Rooftop Solar promises a green future for India

The emergence of renewable technologies is a boon for the future of our planet. Though, the damage done by burning of fossil fuels can’t be reversed, it is however possible, to alter and reduce further impact of green house gases on our environment by adopting green technologies. Several experts cite, that humanity has breached the point of return on climate change, however there is hope that by curtailing our dependence on fossils we can ensure a liveable future for the coming generations. The arduous mission of creating 175 GW of renewable power by 2022, by the government of India, has unfolded multiple opportunities for domestic businesses and especially so, for the Solar industry, which has been allotted a target to generate 100GW by the end of this period.

The solar photovoltaic program started in India, more than four decades ago but it’s adoption received momentum only post 2010 with the launch of Jawaharlal Nehru National Solar Mission (JNNSM). The revised ambitious target of 100 GW Solar Energy by 2022 in the country provided solar energy the much needed thrust to become the technology of choice. India now boasts of having the largest ground mounted solar park in the world with a capacity 648MW covering 10 sqkm at Kamuthi, Tamil Nadu. Charanka solar park at Gujarat shines as the largest in Asia and several other MW projects installed and in the pipeline, reflect India’s position as a major power producer in the world, only behind USA, Russia and China.

To achieve the formidable feast of generating 100GW from solar energy, the contribution of solar rooftop requires greater emphasis and concentrated efforts by all parties, as it has been accorded a 40% share of the solar target. Some governments including the Delhi government have made impressive progress in meeting the rooftop goal. However, the installed capacity of 1.6GW as of Jun 2017 presents a lot of challenges to the ambitious program. Industry experts and researchers opine, that with the current pace of progress, achieving even 15GW for roof tops by 2020, would be a gigantic task. If corrective steps are not taken, the fear of the program falling short of its goal, shall continue to loom.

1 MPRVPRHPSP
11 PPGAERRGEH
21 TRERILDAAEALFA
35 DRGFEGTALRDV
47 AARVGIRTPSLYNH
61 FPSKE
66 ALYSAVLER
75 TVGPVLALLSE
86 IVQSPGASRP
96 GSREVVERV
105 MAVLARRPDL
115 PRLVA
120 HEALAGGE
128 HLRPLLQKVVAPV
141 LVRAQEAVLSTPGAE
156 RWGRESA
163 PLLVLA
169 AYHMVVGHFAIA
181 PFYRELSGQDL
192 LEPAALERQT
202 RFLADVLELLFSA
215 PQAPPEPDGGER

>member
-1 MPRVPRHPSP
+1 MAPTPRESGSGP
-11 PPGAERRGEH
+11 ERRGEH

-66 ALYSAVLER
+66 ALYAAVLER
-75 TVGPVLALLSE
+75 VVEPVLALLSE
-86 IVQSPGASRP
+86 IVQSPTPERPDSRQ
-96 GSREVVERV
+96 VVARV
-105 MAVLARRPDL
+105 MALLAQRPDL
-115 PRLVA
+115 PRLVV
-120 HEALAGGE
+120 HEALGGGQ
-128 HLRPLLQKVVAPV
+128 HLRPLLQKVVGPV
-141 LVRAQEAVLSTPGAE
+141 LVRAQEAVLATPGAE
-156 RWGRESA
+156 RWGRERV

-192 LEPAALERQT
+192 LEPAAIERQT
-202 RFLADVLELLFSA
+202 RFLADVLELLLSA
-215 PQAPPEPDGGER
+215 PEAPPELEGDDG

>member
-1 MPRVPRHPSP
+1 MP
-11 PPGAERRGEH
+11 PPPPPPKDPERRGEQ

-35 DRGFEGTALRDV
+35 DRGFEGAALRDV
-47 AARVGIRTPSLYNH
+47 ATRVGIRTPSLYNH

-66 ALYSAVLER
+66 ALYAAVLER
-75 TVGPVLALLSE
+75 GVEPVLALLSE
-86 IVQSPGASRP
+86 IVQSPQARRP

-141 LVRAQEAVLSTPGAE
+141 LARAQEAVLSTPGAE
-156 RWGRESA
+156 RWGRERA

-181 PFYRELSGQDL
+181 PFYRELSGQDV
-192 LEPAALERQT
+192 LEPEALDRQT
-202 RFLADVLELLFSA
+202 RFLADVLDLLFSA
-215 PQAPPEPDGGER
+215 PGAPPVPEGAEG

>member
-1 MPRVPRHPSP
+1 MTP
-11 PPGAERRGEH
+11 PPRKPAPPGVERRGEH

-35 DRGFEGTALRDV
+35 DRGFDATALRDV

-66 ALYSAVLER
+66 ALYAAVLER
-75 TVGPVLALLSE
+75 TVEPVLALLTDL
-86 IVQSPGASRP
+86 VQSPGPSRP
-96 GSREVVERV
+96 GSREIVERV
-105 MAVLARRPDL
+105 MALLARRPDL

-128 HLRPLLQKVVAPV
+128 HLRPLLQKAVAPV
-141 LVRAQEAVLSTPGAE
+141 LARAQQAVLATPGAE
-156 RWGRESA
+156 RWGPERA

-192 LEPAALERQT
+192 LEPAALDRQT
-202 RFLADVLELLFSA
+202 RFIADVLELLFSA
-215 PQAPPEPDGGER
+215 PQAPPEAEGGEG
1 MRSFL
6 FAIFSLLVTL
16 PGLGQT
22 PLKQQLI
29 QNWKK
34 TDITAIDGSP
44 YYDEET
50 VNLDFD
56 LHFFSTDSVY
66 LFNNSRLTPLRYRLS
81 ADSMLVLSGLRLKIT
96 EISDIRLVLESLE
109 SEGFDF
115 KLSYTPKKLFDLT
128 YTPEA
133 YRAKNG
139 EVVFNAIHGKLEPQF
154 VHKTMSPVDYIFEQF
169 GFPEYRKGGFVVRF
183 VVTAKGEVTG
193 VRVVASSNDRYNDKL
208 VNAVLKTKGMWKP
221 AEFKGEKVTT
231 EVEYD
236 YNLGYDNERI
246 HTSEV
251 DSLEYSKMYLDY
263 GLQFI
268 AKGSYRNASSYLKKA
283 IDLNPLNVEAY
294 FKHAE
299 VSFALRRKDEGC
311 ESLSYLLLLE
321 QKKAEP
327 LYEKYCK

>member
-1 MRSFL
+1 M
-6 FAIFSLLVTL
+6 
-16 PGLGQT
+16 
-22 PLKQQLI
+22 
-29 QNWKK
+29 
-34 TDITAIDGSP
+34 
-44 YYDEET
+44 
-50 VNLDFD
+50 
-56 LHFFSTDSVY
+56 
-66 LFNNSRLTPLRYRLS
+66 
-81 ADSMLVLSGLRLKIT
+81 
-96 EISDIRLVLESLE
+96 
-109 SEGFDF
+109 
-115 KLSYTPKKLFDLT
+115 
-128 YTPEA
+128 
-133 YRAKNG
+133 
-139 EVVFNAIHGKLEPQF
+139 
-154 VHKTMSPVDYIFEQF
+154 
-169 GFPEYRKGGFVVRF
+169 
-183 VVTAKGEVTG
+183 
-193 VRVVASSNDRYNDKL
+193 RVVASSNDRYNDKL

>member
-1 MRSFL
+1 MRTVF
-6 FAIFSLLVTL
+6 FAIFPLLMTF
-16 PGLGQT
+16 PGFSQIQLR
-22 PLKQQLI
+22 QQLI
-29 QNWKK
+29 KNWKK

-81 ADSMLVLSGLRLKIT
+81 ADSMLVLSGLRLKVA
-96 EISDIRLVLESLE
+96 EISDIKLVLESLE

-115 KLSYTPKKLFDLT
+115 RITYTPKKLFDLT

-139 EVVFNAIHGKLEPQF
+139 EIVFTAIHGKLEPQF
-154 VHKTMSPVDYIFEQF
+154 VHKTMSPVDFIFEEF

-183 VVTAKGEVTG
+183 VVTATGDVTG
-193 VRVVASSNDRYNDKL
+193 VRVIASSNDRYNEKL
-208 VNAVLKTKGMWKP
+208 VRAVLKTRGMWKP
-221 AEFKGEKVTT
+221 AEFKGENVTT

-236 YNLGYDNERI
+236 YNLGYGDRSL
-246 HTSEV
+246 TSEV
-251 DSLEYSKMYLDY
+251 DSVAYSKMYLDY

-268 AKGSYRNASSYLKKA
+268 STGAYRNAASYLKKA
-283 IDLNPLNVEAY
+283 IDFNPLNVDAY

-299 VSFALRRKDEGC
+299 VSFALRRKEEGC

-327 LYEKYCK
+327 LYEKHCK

In wake of such a scenario, it becomes imperative to identify and assess the challenges that confront national aspirations and hope of millions of citizens. Several factors can be attributed to the deficiency in capacity addition, with the upfront cost of projects being a dominant element and a natural barrier for adoption of rooftop technology. Though the industry has witnessed sharp decline of prices in ground projects the same leverage is not enjoyed by those pursuing rooftop installations. As a thumb rule it costs approx Rs 70,000-75,000 per KW to setup a roof system and if battery were to be included then total costs may increase upto Rs 120,000 per KW. This creates financial hurdles to commercial and residential prospects from following their solar dreams. The RESCO model has also not been able to drive results, as banks are still wary of the technology which is still in its initial stages and remains to be proven, while on the other hand project developers remain apprehensive of clients defaulting on agreed payments.

Apart from financial constraints, the lack of awareness among masses creates another challenge in maximising the opportunity to its fullest. The general population is not aware of the incentives and subsidies being offered by the government and remains to take advantage of such schemes. Taking cue from Germany, Japan and USA where approx 56% of solar installations are on rooftops, there is a need to launch an awareness campaign in India to meet desired goals.

The efficiency of cells is also a detrimental factor, where-in most installed projects provide cell efficiency of 12%-20%. The installed cells are also not resistant to high temperatures and dust particles further add to the decline in generation.  Research has proven that dust in India affects generation by upto 25% and as such requires constant cleaning of modules which is a challenge by itself and the unavailability of skilled O&M staff aggravates this problem. Improving cell efficiency would require significant interventions in manufacturing capabilities and investments in R&D to be price competitive locally, globally as well as for increasing national generation capacities.

Though all the above factors have an impact on achieving targets, the single most inhibiting aspect, affecting the cause, is the ineffective implementation of the net metering policy. The average time taken for connection in some states is as high as 90-100 days and local authorities often interpret policies differently. The Discoms are not supportive of net metering and high RPO’s add woes to their financial worries. The involvement of multiple agencies causes further delays and complexities and net metering applicants remain stuck in restrictive policies.

Amid all challenges, the industry continues to see a ray of hope in the face of Prime Minister Shri Narendra Modi, who personally reviews the mission and also expects the government to ramp up back logs and move swiftly, to achieve the glorious figure of 175GW of renewables for India. Promising developments on the technology front both in the cell segments as well as in the storage space are expected to reduce prices further and enable greater adoption of solar rooftop in residential and commercial sectors.